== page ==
Storm Barra: Weather warnings for most of UK as gales and snow hit

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Image source, PA Media

Image caption,

Sleet and snow fall outside a pharmacy in Biggar, South Lanarkshire

Strong winds, heavy rain and snow have hit parts of the UK, as Storm Barra sweeps across the country.

Most of the UK was covered by severe yellow weather warnings on Tuesday – with only the far north of Scotland escaping the worst weather.

Gales and blizzards have been reported, with wind gusts reaching 86mph at Aberdaron in Gwynedd.

About 3,200 homes in north-east Scotland, Northern Ireland and Wales have lost power.

But Storm Barra is not expected to be as bad as its predecessor, Arwen, which hit the UK 11 days ago and left thousands of homes without electricity.

About 360 homes are still without power in the North East of England, an area in the path of the new storm.

Flood warnings have been issued in 28 places across the UK for Wednesday, including in Sunderland, Bournemouth, Aberystwyth and Orkney.

Media caption,

Storm Barra brings strong winds, heavy rain and snow to NI

The Met Office weather warnings included a yellow warning for wind covering all of England and Wales, as well as south-west and east Scotland, which ended at midnight.

A yellow warning of heavy snow for inland areas of Scotland also until midnight that also lasted until midnight.

A yellow warning for wind for parts of south and south-west England, as well as the east coast and south of Wales is still in place – lasting until 18: 00 GMT on Wednesday.

As Storm Barra swept in from the Atlantic earlier on Tuesday, strong winds with gusts of up to 80mph were recorded in the Republic of Ireland. Schools closed across 12 counties in Ireland and 49,000 homes and businesses were without power.

Image source, PA Media/Liam McBurney

Image caption,

An overturned trampoline at a house in Clon Elagh as Storm Barra moved in from the Atlantic

Media caption,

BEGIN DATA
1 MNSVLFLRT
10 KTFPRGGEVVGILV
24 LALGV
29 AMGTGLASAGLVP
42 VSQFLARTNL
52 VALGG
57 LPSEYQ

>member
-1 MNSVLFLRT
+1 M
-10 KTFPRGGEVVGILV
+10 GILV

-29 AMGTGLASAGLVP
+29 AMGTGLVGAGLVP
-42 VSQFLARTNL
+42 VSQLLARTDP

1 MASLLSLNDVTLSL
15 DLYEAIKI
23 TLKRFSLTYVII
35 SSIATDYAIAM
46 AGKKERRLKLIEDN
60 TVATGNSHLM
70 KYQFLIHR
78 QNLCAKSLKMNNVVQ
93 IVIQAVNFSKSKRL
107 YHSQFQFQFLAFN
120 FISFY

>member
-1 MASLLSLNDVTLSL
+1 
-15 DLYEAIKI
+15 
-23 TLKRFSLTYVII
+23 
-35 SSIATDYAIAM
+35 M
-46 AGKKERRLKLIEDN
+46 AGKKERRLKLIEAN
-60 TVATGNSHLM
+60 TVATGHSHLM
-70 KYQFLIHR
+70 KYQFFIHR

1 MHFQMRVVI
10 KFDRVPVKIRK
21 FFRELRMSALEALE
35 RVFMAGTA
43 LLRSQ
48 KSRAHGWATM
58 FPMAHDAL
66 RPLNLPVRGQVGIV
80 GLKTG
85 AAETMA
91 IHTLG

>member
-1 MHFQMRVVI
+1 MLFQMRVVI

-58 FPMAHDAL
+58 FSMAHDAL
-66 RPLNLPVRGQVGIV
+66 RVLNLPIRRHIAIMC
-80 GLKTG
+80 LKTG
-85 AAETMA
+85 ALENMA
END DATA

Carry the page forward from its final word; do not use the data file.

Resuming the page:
Flood water affected roads and properties in Langstone, Hampshire

And in Northern Ireland, about 5,500 homes lost power due to damage to the network – with 1,500 still in the dark as of Tuesday evening.

A further 270 homes are still without power across Wales, and ferries and trains have been cancelled.

The storm left 1,700 homes without power in parts of Aberdeen and Aberdeenshire and also caused school closures and delays across the transport network.

A Scottish and Southern Electricity Networks spokesman said: “We are re-routing the network to restore customer supplies quickly where possible, and all faults will be worked on this evening and into the night. “

Snow has already fallen in northern England and southern Scotland.

High winds damaged the roof of a school in Stranraer, while a fallen tree blocked the A702 road in South Lanarkshire. Four schools were also closed in Dumfries, Galloway.

The storm is set to continue eastwards, with travel disruption, power outages and large waves in coastal areas possible, the Met Office said.

BBC Weather said snow could be an issue across the north of the Pennines and across parts of Scotland, with up to 20cm of snow possible in the Grampians and between 2cm (1in) and 10cm (4in) elsewhere.

“It will be cold and windy across the UK, the main thing is the winds and snow and rain,” forecaster Matt Taylor said. Northern Scotland is the only place that will be spared from the worst effects of the storm. “

Image source, Getty Images

Image caption,

A man clears snow in the village of Leadhills in Scotland

Image source, PA Media

Image caption,

People brave the weather as they make their way along the seafront in Southsea

Image source, PA Media

Image caption,

A fallen tree blocks the A702 near Coulter in South Lanarkshire

Image source, PA Media

Image caption,

A person places sand bags outside a property in Langstone, Hampshire

On Tuesday, Boris Johnson said the UK had not had a storm as violent as Storm Arwen, which hit in late November, for a long time.

Asked whether it was acceptable for people to be without power for as long as they had been, he replied: “No I don’t think it is. Too many people have gone too long without power. “I believe we must learn from the past and be more resilient to storms like this. He said that it was likely to happen again and that we need to protect people from it.

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